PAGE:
Author Archives: John Rennie

About John Rennie

Writing about East London history. Sub at Daily Express. Teaching journalism at City University London. One presented a TV show called the Unsellables and the BT Walletwatcher blog. West Ham fan. Native of Basildon

Garrick

The millions of tourists who come to London each year have no doubt where ‘Theatreland’ lies. ‘The West End’ is synonymous with the London stage, with dozens of playhouses clustered around Shaftesbury Avenue, Drury Lane and the Strand. Yet as … Continue reading

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William West — unwitting Jack the Ripper suspect

It was the end of a long day for William West as he left the offices of the Worker’s Friend newspaper in Whitechapel, with the street lamps barely penetrating the unlit Dutfield’s Yard. A normal day for the young immigrant. … Continue reading

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Peter Shore — Labour’s forgotten prophet

Governments and faces change, the decades roll by, but one thing is ever present in British politics … the ‘will we, won’t we’ stay in Europe. Forty something years ago it was President De Gaulle saying ‘non’ after years of … Continue reading

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Give my regards to Broad Street

Broad St/east london history/9sep13 ‘Give my regards to Broad Street,’ instructed Paul McCartney in his eponymous 1984 movie. But where on earth is Broad Street? In the closing minutes of the film, the erstwhile Beatle is filmed wandering along the … Continue reading

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Cigar makers of the East End of London

The trading vessels that set off for the New World, for Asia, and for the West and East Indies from the 16th century onward, brought back a number of goods, without which it’s impossible to imagine the London of today. … Continue reading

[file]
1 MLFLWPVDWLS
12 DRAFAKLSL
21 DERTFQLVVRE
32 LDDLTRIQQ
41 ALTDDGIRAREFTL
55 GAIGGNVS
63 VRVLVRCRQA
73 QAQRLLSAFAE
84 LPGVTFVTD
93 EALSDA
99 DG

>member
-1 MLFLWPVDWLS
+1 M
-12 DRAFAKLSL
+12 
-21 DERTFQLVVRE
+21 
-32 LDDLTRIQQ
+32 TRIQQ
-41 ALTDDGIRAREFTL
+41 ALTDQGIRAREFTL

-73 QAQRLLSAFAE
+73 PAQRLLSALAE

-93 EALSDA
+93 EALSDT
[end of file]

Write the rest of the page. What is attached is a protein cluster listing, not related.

Posted in East End crafts and craftspeople, East End entrepreneurs, East End industries, London's immigrant communities | Tagged , , , , , | 1 Comment

From gas to electricity in the East End of London

Last week we looked at the ‘gas wars’ that intermittently flared across London as Victorian businessmen sought, Klondike-style, to stake their claim in a business that would pay off for generations to come. But even as the gaslights flickered on … Continue reading

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Dash for water in 19th century East End of London

Over the last two weeks we looked at the dash to power the growing East End of the 19th century. But even more than heat and light, the one thing the new homes, factories, warehouses and docks needed was a … Continue reading

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Whitechapel painter John Hoppner

He was a Whitechapel boy who rose to become George III’s favourite painter … so liked by the King that gossips suggested he was his illegitimate son. And yet today, John Hoppner is completely forgotten, while near contemporary Royal Academicians … Continue reading

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Thomas Rainsborough, the Levellers and the English Civil War

Roundheads versus Cavaliers, Parliament versus Royalty. In the popular mind the English Civil War is a simple conflict of two clearly opposing factions, which will end with the beheading of one king — and unfold a decade later with the … Continue reading

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Bow dye

Bow Dye/east end life/27may13 Renaissance man, polymath, uomo universale — there are many ways to describe the remarkable Cornelis Jacobszoon Drebbel. He was a multi-talented Dutchman who came to London as a guest of James I to share his extraordinarily … Continue reading

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